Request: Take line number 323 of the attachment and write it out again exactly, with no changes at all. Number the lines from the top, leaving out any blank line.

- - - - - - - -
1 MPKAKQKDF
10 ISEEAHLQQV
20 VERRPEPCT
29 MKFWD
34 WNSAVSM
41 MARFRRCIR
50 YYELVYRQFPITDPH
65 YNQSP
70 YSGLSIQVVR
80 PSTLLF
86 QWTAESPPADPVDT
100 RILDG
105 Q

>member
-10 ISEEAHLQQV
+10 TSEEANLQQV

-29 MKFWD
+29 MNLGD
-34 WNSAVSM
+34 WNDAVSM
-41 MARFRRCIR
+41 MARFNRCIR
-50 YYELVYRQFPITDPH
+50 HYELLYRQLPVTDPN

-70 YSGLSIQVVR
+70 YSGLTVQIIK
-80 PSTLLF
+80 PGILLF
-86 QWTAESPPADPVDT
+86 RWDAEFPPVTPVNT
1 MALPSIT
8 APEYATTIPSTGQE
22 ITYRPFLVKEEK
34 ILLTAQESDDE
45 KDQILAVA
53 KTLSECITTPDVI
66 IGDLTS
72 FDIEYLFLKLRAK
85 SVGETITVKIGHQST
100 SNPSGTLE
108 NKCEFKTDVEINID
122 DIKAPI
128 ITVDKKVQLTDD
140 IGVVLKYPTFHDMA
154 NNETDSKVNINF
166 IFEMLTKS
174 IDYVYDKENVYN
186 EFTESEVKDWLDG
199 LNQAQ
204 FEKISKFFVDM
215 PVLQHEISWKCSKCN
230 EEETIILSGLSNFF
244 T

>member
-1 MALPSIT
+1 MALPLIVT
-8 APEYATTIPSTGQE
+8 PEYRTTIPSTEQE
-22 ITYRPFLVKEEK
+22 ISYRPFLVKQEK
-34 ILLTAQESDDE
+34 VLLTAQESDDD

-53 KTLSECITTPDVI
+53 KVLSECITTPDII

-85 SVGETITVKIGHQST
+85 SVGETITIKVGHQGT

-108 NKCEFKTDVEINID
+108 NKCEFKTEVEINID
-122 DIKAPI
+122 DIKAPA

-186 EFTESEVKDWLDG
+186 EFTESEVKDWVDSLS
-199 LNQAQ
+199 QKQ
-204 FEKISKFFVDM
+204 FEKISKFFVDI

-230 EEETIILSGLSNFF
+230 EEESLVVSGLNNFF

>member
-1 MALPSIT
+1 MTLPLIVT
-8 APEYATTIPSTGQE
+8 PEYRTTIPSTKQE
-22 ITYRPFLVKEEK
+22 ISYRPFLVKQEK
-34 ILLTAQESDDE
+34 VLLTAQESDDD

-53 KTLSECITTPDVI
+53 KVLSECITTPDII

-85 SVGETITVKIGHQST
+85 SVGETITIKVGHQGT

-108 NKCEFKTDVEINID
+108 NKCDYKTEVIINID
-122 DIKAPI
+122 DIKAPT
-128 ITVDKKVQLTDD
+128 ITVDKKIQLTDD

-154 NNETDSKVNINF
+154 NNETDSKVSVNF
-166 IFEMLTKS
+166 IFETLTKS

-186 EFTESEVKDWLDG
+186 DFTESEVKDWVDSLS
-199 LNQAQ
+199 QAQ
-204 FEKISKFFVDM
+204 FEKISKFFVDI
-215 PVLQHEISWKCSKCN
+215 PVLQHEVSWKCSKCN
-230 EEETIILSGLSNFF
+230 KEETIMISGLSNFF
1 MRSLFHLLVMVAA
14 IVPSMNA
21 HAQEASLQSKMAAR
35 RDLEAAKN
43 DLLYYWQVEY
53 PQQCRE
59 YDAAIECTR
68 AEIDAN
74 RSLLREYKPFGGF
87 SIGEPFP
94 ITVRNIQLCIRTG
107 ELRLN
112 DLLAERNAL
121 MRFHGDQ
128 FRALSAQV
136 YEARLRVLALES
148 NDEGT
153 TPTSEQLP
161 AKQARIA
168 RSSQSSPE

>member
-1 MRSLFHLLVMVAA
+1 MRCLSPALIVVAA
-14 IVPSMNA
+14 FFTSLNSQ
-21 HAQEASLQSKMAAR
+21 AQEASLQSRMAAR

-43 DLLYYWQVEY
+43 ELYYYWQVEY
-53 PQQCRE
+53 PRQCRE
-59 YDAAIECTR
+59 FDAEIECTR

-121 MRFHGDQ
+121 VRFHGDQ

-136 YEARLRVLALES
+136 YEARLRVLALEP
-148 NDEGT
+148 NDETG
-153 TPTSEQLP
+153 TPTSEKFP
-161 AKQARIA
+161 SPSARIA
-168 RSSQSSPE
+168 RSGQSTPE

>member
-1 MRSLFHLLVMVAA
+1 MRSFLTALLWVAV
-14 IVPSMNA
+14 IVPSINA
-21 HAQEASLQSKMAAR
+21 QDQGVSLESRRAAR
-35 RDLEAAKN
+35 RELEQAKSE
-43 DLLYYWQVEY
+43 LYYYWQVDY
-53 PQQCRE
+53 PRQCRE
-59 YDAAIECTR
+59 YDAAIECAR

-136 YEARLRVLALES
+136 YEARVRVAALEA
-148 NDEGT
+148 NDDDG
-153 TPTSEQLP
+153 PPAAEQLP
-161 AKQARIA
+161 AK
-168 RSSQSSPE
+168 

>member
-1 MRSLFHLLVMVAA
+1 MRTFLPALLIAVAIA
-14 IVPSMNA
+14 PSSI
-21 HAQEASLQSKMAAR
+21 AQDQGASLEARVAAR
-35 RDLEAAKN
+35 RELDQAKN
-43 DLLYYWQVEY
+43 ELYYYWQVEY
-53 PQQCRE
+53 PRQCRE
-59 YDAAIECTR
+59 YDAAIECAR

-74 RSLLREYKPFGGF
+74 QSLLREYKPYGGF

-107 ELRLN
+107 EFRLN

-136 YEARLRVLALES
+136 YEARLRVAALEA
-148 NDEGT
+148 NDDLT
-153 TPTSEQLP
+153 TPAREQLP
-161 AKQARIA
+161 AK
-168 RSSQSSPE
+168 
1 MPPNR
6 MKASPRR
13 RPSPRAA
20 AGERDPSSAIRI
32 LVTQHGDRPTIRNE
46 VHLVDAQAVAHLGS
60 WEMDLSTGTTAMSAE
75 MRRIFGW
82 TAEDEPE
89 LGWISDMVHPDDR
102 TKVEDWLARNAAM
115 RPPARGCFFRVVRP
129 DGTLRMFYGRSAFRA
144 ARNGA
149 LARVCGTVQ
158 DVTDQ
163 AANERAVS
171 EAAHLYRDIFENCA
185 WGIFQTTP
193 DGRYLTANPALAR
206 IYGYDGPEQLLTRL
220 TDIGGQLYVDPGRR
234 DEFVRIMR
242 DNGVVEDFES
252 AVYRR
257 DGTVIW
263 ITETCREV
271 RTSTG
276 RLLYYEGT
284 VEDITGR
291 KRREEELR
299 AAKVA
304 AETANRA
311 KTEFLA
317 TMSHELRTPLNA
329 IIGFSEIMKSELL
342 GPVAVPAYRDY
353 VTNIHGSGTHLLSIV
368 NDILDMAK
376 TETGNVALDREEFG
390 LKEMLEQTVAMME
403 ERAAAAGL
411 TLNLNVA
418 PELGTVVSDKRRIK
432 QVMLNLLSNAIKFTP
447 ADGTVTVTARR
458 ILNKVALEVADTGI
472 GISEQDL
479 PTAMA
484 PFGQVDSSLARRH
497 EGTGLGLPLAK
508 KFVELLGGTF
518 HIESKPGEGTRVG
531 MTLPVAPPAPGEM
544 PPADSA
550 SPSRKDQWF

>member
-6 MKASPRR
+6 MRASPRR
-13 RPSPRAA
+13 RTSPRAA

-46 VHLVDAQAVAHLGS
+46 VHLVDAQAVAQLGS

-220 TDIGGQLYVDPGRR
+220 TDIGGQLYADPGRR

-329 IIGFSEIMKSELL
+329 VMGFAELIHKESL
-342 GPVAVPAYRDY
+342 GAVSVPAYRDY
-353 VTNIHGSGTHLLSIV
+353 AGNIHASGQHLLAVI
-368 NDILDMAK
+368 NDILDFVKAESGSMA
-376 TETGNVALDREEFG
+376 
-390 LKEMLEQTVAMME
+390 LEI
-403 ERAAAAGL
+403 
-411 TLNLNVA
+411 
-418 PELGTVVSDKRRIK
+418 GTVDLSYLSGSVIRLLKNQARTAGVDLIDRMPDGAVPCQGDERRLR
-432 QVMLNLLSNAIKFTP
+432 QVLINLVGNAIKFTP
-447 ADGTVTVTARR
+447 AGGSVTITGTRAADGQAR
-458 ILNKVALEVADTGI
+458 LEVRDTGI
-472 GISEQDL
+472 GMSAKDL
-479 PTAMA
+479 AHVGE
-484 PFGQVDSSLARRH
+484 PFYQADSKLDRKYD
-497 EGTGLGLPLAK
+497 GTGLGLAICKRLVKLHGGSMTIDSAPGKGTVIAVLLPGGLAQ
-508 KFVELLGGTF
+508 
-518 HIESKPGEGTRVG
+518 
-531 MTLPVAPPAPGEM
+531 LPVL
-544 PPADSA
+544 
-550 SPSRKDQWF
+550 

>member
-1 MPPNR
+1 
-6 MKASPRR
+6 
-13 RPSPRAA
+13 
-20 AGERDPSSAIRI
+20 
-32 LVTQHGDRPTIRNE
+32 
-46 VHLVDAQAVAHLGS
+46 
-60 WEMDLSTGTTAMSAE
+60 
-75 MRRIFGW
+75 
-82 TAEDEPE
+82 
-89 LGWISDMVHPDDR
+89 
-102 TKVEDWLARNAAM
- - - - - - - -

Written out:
-13 RPSPRAA